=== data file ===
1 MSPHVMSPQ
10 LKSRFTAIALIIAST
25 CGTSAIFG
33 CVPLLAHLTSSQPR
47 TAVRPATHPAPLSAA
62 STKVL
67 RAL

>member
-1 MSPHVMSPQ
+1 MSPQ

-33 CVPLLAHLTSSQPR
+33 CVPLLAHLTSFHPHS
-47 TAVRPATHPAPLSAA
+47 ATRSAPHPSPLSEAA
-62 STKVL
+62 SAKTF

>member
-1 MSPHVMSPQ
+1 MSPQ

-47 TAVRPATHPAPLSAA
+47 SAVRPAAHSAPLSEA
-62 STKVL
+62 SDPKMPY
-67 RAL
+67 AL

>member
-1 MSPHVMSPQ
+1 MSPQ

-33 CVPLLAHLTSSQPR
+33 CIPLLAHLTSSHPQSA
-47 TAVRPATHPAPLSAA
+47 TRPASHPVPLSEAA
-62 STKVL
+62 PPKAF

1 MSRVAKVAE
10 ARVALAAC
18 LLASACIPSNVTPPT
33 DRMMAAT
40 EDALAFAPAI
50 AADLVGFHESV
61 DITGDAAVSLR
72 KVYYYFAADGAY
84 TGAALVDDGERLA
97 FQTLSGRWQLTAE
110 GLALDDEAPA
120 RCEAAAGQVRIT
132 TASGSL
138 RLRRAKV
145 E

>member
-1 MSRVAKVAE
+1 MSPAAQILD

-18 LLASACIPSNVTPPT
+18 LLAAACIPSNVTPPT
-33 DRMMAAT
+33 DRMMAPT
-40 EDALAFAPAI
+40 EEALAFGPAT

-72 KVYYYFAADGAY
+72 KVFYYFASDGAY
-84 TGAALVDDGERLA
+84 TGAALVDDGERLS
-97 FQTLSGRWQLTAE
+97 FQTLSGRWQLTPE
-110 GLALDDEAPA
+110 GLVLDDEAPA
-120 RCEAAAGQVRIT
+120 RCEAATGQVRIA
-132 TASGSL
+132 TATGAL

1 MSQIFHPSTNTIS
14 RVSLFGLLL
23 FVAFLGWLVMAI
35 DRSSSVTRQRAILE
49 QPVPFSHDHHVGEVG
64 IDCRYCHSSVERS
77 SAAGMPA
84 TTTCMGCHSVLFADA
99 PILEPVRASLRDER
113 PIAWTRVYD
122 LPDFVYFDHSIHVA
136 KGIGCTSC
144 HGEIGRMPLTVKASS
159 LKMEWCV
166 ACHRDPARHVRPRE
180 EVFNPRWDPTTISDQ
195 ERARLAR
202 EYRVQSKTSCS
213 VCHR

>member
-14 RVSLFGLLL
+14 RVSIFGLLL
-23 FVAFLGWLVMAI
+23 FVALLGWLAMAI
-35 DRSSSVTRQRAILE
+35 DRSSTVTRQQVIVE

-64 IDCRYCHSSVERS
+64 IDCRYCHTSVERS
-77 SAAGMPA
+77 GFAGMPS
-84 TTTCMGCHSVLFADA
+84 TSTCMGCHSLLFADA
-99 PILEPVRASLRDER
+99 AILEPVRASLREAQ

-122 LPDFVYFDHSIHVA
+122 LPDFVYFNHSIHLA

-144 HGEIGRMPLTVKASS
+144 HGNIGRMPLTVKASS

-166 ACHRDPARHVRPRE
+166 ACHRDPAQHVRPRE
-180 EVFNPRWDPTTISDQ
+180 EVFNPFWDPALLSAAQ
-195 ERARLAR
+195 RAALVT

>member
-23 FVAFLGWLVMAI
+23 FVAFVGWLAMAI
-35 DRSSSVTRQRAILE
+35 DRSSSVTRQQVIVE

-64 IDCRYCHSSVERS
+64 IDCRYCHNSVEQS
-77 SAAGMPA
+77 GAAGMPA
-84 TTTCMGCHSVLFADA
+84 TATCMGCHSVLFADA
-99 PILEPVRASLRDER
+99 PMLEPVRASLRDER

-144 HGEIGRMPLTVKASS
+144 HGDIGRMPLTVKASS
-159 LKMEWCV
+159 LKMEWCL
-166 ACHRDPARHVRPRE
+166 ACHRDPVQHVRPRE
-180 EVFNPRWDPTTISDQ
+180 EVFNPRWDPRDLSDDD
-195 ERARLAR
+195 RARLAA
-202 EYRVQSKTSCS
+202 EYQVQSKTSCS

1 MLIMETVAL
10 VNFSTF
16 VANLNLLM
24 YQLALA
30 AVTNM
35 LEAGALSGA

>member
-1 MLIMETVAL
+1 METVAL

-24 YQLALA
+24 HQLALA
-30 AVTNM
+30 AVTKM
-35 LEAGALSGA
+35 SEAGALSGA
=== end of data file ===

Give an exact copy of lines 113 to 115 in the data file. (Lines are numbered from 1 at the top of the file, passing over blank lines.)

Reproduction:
-195 ERARLAR
+195 RAALVT

>member